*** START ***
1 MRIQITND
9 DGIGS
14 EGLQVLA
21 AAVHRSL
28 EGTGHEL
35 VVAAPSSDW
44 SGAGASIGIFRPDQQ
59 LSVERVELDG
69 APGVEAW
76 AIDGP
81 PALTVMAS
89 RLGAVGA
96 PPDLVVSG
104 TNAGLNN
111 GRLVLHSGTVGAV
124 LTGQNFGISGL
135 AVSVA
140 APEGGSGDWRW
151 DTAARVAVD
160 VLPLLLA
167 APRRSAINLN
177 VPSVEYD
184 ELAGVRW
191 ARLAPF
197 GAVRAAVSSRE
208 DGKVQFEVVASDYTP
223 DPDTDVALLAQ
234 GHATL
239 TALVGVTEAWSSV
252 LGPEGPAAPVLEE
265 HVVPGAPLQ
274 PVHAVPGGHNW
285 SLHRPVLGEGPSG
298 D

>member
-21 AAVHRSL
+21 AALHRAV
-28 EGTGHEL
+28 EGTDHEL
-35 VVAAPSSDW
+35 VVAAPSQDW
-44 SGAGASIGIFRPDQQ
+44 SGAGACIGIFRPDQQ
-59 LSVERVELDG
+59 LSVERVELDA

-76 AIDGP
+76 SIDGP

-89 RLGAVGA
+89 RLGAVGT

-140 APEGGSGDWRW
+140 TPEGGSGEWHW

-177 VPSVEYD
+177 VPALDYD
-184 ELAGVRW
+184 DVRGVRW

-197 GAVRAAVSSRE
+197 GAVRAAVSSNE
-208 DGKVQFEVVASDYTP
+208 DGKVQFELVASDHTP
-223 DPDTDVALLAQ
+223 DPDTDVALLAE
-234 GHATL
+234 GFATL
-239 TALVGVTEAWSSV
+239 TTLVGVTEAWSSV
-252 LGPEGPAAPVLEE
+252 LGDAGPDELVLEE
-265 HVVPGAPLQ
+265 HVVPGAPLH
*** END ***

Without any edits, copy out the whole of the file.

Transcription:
1 MRIQITND
9 DGIGS
14 EGLQVLA
21 AAVHRSL
28 EGTGHEL
35 VVAAPSSDW
44 SGAGASIGIFRPDQQ
59 LSVERVELDG
69 APGVEAW
76 AIDGP
81 PALTVMAS
89 RLGAVGA
96 PPDLVVSG
104 TNAGLNN
111 GRLVLHSGTVGAV
124 LTGQNFGISGL
135 AVSVA
140 APEGGSGDWRW
151 DTAARVAVD
160 VLPLLLA
167 APRRSAINLN
177 VPSVEYD
184 ELAGVRW
191 ARLAPF
197 GAVRAAVSSRE
208 DGKVQFEVVASDYTP
223 DPDTDVALLAQ
234 GHATL
239 TALVGVTEAWSSV
252 LGPEGPAAPVLEE
265 HVVPGAPLQ
274 PVHAVPGGHNW
285 SLHRPVLGEGPSG
298 D

>member
-21 AAVHRSL
+21 AALHRAV
-28 EGTGHEL
+28 EGTDHEL
-35 VVAAPSSDW
+35 VVAAPSQDW
-44 SGAGASIGIFRPDQQ
+44 SGAGACIGIFRPDQQ
-59 LSVERVELDG
+59 LSVERVELDA

-76 AIDGP
+76 SIDGP

-89 RLGAVGA
+89 RLGAVGT

-140 APEGGSGDWRW
+140 TPEGGSGEWHW

-177 VPSVEYD
+177 VPALDYD
-184 ELAGVRW
+184 DVRGVRW

-197 GAVRAAVSSRE
+197 GAVRAAVSSNE
-208 DGKVQFEVVASDYTP
+208 DGKVQFELVASDHTP
-223 DPDTDVALLAQ
+223 DPDTDVALLAE
-234 GHATL
+234 GFATL
-239 TALVGVTEAWSSV
+239 TTLVGVTEAWSSV
-252 LGPEGPAAPVLEE
+252 LGDAGPDELVLEE
-265 HVVPGAPLQ
+265 HVVPGAPLH